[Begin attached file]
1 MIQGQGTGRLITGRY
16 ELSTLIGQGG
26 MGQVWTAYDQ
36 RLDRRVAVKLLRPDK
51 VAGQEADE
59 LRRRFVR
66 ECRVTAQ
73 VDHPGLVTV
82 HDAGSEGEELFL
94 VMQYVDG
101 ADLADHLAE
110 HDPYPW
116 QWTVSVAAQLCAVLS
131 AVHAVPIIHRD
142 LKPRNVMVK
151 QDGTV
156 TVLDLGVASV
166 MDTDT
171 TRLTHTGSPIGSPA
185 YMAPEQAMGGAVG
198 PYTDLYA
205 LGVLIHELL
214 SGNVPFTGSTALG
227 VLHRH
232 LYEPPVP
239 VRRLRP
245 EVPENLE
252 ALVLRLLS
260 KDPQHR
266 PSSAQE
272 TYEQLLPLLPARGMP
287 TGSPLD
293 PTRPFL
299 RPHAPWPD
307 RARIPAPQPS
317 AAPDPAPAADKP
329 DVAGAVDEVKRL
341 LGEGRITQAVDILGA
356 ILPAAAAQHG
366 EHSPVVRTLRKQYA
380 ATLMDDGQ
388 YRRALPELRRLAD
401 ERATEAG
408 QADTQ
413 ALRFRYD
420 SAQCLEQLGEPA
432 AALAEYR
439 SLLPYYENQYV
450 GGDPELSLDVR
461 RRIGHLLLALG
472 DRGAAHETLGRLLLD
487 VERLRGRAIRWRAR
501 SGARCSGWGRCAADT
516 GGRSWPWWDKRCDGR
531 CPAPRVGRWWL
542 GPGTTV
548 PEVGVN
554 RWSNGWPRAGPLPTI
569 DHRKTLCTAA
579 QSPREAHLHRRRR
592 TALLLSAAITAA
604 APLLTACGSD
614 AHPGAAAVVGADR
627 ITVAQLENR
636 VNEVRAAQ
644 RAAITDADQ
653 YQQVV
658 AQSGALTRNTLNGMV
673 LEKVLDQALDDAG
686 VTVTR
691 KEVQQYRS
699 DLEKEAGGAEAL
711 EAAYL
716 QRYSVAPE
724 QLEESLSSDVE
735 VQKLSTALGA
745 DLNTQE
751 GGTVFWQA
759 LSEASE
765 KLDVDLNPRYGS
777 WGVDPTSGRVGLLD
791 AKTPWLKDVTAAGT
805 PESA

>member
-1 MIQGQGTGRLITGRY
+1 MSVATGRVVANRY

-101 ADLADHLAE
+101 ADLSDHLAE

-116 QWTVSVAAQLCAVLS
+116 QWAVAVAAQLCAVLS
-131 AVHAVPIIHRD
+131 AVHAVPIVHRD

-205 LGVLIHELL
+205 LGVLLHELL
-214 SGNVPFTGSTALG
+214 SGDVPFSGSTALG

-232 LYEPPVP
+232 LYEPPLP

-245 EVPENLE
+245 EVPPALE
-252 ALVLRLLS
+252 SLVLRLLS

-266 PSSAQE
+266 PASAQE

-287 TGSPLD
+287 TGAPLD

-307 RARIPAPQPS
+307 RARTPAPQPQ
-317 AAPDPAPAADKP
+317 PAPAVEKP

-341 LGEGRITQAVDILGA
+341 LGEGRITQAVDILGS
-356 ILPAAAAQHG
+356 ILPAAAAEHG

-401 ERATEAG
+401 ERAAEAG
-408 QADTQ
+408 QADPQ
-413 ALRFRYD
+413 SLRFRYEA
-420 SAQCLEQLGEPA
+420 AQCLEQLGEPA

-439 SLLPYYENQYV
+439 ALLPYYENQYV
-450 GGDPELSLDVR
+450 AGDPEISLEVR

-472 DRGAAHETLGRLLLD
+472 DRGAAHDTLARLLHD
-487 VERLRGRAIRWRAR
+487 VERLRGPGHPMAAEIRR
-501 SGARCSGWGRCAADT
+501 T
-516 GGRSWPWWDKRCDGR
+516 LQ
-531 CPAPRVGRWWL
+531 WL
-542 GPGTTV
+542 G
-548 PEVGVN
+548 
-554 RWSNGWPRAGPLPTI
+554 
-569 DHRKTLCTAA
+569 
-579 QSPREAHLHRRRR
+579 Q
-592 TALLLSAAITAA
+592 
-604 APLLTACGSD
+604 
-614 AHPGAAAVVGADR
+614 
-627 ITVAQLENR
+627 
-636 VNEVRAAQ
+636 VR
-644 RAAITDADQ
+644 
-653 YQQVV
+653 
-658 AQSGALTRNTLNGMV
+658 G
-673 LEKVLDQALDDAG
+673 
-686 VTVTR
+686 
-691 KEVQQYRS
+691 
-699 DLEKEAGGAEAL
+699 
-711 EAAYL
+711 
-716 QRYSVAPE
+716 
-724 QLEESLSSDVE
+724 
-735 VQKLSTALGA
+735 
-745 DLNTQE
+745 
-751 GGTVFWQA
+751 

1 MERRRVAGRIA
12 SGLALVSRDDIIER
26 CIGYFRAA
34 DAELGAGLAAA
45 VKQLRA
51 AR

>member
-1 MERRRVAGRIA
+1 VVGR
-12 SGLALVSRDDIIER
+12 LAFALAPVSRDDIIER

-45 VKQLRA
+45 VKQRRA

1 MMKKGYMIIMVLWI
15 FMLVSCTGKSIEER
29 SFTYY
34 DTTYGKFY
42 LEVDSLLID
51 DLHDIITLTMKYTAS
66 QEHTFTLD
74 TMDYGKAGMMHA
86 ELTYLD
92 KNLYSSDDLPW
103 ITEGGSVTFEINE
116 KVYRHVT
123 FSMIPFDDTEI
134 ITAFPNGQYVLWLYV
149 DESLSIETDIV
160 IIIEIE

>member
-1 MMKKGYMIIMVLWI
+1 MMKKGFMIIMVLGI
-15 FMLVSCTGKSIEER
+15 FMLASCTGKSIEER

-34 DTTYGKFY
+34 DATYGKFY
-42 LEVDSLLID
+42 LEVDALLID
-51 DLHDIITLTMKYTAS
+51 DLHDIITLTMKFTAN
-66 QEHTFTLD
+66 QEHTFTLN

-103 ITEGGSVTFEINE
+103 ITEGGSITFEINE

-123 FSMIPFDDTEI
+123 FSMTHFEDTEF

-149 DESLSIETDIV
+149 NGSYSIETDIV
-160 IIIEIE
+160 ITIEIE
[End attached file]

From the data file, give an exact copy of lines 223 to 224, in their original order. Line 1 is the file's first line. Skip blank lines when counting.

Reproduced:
-66 QEHTFTLD
+66 QEHTFTLN